“Teaching is so important in our own lives that we spend a great deal of time either instructing others or being taught ourselves. This should cause us to wonder whether teaching actually occurs among non-human animals. And, in fact, the first case in which teaching was demonstrated rigorously in any other animal was in an ant,” explained Professor Nigel Franks of Bristol’s School of Biological Sciences.
The researchers explored a learning process called tandem running, in which a teacher ant leads a pupil to a new nest, the pupil ant finds their way back to the old nest, then becomes the teacher for a new pupil. The process continues throughout the colony.
The team created an arena with one low-quality nest and one high-quality nest. They built a robot teacher, which led an ant from a low-quality to a high-quality nest.
The experts applied a worker scent to the robot so ants could recognize the robot as a teacher. Sometimes the robot would take a direct path to the superior nest; other times, it would take a windy route.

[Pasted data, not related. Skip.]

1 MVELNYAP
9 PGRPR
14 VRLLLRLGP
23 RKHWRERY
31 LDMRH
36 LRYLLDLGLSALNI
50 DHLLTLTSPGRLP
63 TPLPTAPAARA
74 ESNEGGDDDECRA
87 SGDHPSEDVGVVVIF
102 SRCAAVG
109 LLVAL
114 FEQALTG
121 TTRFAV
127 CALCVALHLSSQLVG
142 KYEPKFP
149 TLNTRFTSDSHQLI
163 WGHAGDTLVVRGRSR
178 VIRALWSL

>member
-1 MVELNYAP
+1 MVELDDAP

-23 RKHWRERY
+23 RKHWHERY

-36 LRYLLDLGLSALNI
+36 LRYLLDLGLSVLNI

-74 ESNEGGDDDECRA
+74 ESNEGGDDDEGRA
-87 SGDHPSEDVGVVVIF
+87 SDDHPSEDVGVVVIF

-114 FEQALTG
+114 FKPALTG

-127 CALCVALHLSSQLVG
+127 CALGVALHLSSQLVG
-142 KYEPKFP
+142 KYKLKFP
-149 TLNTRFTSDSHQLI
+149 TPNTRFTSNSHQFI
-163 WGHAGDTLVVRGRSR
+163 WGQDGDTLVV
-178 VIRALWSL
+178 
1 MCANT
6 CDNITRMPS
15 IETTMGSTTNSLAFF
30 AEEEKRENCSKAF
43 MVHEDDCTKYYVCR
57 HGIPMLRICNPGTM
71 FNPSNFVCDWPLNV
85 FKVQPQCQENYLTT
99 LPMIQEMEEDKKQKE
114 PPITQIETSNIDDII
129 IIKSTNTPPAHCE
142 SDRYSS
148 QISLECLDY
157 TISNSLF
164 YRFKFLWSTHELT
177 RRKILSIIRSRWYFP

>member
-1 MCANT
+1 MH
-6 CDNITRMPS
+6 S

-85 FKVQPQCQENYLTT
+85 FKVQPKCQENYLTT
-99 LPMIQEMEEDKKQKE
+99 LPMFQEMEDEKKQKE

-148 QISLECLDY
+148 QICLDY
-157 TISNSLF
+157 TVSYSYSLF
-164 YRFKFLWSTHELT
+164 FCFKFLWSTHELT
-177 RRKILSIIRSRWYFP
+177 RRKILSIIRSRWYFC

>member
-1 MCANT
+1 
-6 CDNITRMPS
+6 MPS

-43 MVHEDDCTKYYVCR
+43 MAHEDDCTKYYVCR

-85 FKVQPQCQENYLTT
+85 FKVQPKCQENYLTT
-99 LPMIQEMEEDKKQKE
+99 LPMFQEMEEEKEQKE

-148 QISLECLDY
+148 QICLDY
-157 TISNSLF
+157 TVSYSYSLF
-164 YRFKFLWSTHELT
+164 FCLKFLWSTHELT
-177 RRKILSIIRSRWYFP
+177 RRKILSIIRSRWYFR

“We waited for an ant to leave the old nest and put the robot pin, adorned with attractive pheromones, directly ahead of it. The pinhead was programmed to move towards the new nest either on a straight path or on a beautifully sinuous one. We had to allow for the robot to be interrupted in its journey, by us, so that we could wait for the following ant to catch up after it had looked around to learn landmarks,” explained Professor Franks.
“When the follower ant had been led by the robot to the new nest, we allowed it to examine the new nest and then, in its own time, begin its homeward journey. We then used the gantry automatically to track the path of the returning ant.”
“Crucially, we could compare the performance of the ants that the robot had taught with ones that we carried to the site of the new nest and that had not had an opportunity to learn the route. The taught ants found their way home much more quickly and successfully.”
The study can be found in the Journal of Experimental Biology.